For those of you who are familiar with tiny kitchen bakeshop and its beginnings, this may be old news, but as there are some new faces at the table, I thought revisiting the TKB story was worthwhile and appropriate as I introduce the next featured organization.
While TKB officially opened for business in October 2020, the idea behind it was born much earlier than that—just about one year ago, to be exact. It was one afternoon, when I had my face in my phone, relentlessly scrolling through news story after news story of the world’s ugliness, that I stumbled upon the Bakers Against Racism project. What started as an idea of a couple of bakers evolved into a nationwide (and later worldwide) project that joined millions of home and professional bakers together to raise money for various causes that supported equality in their individual communities. Until that moment, I did not know what I could do, if anything, to try to make the world a better place. The ugliness felt too great for my hands to make an impact on. However, the Bakers Against Racism project was a warm reminder of the power in my hands—the power to create something by those hands, to share my talents, and to give an act of love to my friends, family, and strangers alike. That summer, you helped me raise $1600 for three different organizations, and since its official opening, TKB and its loyal cookie lovers have raised over $2000.
Is that enough to fix the world’s problems? Absolutely not. But it is something. And something, my friends, is always better than nothing. And something only comes if you start somewhere.
One of the things I love about this month’s featured organization, The Urban Barber Association (TUBA), is that it started somewhat similarly to how TKB started—with a single person reflecting on what he had, in that moment, to contribute and then giving that contribution the time, energy and space to grow. Waverly Willis, the man behind the roots of TUBA, started by using time with his clients in Urban Kutz barbershop to discuss important issues like health and wellness, and eventually connecting his clients with healthcare providers, education and screening tools—right from the barber’s chair. (How awesome is that?) In using his talents as a tool to increase awareness, education, and access, he was able to provide important connections and resources to individuals who may not have otherwise stumbled upon them.
Since those barber chair sessions, TUBA has grown into a successful non-profit here in the Cleveland area, which aims to “empower the community through culturally specific education and community based programs that will increase public awareness about the disparities that effect the underserved”—programs like “I Read, I Lead,” which provides reading development curriculum for adults and children; “C.A.R.E. Kutz,” which provides haircuts for kids ages 5-17 and connects them with positive role models to nurture confidence, appearance, respect, and esteem; “Cans of Care,” which collects canned food and household items for the community in partnership with the Cleveland Food Bank; and “S.W.A.G,” which stands for “Saving Women and Gents,” and promotes health awareness and access to education on risk factors and healthy lifestyle choices, HIV testing and core health screens. TUBA is proof that you can turn something like a haircut into an avenue toward change—and that is true for so many of the talents and skills we each possess.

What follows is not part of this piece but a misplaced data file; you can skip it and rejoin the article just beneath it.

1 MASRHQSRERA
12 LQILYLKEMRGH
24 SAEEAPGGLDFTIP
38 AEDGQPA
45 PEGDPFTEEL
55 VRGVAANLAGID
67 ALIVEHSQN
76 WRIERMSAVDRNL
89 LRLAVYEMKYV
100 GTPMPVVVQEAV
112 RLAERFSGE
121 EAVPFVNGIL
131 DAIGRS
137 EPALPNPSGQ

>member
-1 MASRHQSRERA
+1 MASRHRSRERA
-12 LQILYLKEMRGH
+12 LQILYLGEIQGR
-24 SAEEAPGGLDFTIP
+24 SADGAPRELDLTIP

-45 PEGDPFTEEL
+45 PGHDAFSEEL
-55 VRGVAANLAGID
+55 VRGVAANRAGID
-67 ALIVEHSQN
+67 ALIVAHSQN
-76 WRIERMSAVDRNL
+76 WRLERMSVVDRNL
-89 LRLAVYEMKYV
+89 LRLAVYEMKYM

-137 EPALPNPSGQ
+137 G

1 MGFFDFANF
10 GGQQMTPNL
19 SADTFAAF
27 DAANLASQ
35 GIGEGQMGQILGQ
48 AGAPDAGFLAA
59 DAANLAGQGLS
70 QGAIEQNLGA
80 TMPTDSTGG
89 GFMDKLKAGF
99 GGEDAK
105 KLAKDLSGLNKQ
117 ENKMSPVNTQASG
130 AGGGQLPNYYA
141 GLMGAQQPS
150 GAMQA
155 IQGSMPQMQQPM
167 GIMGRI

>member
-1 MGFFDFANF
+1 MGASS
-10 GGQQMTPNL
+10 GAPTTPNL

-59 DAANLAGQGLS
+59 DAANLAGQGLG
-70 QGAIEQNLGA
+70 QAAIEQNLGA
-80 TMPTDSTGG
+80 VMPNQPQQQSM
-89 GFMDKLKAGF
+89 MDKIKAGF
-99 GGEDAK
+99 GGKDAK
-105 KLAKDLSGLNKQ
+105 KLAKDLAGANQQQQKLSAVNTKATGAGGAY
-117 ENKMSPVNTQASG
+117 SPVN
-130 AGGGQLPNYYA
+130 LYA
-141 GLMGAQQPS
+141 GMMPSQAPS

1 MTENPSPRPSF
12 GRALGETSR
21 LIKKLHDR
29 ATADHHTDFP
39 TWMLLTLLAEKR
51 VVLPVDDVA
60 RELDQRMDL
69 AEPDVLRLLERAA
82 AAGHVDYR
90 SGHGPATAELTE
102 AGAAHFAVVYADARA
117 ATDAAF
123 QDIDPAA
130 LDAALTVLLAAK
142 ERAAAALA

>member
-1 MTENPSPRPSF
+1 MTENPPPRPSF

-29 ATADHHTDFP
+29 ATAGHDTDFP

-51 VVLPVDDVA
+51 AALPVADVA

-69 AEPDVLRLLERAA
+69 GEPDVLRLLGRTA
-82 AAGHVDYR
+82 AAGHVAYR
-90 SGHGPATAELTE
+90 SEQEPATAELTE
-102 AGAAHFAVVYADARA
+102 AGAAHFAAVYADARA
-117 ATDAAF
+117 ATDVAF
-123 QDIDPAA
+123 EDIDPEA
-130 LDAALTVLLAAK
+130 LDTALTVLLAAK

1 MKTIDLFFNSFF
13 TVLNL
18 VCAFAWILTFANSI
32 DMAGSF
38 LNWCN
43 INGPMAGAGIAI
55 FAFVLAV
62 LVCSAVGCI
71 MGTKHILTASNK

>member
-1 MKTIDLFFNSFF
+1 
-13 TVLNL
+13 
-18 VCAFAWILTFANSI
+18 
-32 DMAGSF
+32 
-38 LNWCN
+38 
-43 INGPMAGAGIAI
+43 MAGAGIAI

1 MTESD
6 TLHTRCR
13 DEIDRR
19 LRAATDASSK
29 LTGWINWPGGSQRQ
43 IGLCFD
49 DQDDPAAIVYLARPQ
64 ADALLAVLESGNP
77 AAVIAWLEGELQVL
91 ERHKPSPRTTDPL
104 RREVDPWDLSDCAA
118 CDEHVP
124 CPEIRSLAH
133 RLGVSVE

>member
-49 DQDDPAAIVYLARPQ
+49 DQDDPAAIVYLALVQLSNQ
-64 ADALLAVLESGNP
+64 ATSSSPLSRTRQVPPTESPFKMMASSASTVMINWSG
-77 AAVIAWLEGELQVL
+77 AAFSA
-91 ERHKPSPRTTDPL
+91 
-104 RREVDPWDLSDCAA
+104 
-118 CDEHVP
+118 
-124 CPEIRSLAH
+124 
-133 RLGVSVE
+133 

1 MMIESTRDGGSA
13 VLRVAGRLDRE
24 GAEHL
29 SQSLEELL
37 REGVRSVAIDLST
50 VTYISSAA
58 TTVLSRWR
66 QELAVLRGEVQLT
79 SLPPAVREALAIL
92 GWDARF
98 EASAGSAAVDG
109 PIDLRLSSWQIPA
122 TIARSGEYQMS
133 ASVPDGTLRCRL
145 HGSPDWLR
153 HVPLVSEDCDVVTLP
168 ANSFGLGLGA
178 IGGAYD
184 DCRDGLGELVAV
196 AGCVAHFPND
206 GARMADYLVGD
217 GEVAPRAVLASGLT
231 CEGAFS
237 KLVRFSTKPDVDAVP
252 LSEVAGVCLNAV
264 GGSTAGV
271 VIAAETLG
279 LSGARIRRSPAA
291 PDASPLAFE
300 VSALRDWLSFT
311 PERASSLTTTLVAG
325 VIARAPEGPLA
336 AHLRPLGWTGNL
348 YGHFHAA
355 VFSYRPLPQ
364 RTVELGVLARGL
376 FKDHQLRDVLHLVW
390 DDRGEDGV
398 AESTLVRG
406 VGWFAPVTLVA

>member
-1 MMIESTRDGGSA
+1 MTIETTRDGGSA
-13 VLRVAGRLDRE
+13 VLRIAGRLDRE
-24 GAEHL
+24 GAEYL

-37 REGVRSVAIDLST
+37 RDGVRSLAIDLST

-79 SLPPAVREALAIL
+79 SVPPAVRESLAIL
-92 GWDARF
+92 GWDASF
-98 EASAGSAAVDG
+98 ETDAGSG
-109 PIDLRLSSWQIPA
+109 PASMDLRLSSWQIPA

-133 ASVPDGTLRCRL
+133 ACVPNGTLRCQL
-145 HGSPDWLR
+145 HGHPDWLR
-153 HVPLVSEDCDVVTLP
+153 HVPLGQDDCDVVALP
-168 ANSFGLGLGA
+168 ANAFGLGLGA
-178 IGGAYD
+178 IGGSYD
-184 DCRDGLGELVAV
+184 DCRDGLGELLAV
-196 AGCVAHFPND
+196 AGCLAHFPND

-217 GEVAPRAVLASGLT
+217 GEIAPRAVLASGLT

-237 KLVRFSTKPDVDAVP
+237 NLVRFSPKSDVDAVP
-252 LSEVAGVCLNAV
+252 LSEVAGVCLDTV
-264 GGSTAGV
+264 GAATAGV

This month, as we support TUBA and its initiatives, I would encourage you to take a moment to visit the TUBA website and social media pages to learn more about their current projects, order some cookies to help raise money for these projects, and then take a moment to sit down with yourself and think about what talent or skill you might be overlooking in yourself. Pick up the trash in the park, say hello to strangers, volunteer, initiate that difficult conversation with a friend or family member when you see an opportunity to fight for what is right. Our community will not get better if we wait for someone else to fix it. We have to start somewhere—with haircuts, with cookies, with whatever it is we each have to offer—and we all, I promise you, have something to offer.
UPDATE: Together, we raised $493.78 for The Urban Barber Association! Thank you for your big heart, your sweet tooth, and your generosity toward this very special organization. Please continue to show TUBA some love!